The Gay Agenda: A Modern Queer History & Handbook by Ashley Molesso and Chess Needham, c.2020, William Morrow $19.99/$24.99 Canada, 170 pages
It’s been a minute since you came out.
And it was something of a process. You knew you were gay but announcing it (even quietly) was kind of scary, kind of exciting. Finally, you did it and you’re glad you did. Now read The Gay Agendaby Ashley Molesso and Chess Needham and learn about the people, places, and events that helped make that possible.
A couple of years ago, when their agent contacted them via Instagram, Molesso and Needham were given an opportunity to write about anything they desired. Anything, so they chose LGBTQ history and were embarrassed to learn “so little about those who paved the way for us to live out and proud....”
Though “gay stuff” has been going on forever, Molesso and Needham focus more on the last 120 years. Even so, they have short paragraphs about Sappho, the Warren Cup, and other important things in ancient LGBTQ history.
That history started to roll in earnest in the years prior to World War II, when sexologist Magnus Hirschfeld founded The Institute for Sex Research, attracting Europeans to Germany to “learn about their sexuality.” America’s first lesbian publication also printed before World War II, and “drag balls” were the rage for 1930s hetero dancers and queer folk alike.
The 1950s were a time for great upheaval. In 1952, homosexuality was described by medical professionals as a “mental disorder.” At that same time, gay men and women were openly discriminated against in most places, and the law widely allowed it.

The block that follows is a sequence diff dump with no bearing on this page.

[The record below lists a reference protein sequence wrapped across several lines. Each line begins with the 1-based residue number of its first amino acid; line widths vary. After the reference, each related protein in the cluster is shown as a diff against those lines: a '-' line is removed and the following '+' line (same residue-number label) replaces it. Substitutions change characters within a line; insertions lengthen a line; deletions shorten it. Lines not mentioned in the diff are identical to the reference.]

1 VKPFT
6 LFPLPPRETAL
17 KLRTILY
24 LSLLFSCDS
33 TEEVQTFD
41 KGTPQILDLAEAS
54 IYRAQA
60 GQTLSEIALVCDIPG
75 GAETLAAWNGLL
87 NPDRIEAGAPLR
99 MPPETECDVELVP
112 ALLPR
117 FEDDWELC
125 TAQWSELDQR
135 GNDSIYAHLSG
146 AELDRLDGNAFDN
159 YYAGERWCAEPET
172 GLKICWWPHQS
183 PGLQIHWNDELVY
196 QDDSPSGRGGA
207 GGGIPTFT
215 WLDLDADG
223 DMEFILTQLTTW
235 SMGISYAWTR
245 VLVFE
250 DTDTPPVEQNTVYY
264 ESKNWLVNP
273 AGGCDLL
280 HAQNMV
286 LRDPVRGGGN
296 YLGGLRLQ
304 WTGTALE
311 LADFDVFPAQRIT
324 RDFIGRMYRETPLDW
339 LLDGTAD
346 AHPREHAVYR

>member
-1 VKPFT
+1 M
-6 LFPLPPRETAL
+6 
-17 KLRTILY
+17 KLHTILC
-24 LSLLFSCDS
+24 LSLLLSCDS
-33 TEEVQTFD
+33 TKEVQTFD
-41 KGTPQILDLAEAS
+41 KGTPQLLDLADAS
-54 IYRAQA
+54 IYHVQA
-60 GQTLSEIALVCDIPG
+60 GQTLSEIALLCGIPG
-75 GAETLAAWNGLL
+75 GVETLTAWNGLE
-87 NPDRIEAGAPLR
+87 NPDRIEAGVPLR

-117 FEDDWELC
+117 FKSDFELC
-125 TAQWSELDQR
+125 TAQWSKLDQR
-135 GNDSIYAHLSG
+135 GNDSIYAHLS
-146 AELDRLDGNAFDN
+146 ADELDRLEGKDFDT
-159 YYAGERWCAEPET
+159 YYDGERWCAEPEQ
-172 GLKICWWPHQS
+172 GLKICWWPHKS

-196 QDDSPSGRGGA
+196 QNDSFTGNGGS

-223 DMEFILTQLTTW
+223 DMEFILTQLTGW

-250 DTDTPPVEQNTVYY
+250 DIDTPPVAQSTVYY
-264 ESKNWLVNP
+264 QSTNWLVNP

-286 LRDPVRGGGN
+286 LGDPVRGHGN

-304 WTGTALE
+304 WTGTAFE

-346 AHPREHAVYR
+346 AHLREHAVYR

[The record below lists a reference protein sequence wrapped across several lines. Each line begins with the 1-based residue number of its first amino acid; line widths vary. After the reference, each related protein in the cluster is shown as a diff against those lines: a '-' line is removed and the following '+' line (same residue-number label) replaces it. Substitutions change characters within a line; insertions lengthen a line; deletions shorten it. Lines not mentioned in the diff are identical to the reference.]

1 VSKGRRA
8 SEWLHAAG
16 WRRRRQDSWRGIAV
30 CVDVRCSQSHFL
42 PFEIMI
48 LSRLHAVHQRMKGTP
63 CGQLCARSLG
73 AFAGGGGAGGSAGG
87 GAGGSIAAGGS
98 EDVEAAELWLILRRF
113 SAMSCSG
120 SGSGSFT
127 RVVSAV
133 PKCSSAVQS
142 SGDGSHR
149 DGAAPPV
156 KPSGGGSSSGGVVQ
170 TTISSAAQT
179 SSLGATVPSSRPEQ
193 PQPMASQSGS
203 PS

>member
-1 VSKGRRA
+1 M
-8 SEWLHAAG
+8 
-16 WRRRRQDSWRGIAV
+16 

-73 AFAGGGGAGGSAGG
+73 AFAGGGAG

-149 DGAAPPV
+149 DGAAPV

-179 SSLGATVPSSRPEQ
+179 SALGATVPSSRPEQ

Attitudes began to shift in the 1960s, which ended with the riots at Stonewall and showed LGBTQ people that they could stand up for their rights. In 1973, Lambda Legal helped them do that; also by 1973, being gay was no longer considered a mental illness.
The 1980s ushered in an alphabet of acronyms: PFLAG and GLAAD, but also AIDS. Brandon Teena and Matthew Shepard died in the 1990s and changed the world, and the new century? It brought hours-worth of LGBTQ people to our living rooms on TV.
Sometimes, you want to read but aren’t in the mood for anything deep. So, here’s your book: The Gay Agenda is light, serious fun.
There’s no big commitment when you’ve got this book in front of you. You can read a page or three; scan the colorful artwork for its own sake; skip around or read backwards; it doesn’t matter and that’s part of its appeal. Authors Molesso and Needham admit in their introduction that they’re aware of possible omissions within these brief thumbnails. But what’s here is a good start, serving to encourage readers to search for more themselves. You’ll feel as though you’ve been invited to dip in at the first page or the last, like jumping into a little kids’ ball pit and rolling around in facts.
While it’s likely meant for an under-25 audience, The Gay Agenda can surely be enjoyed by anyone with more mileage. Look for it—it’s out now.▼
Terri Schlichenmeyer has been reading since she was three years old and never goes anywhere without a book.Always Overbooked, she lives on a hill in Wisconsin with two dogs and 15,000 books.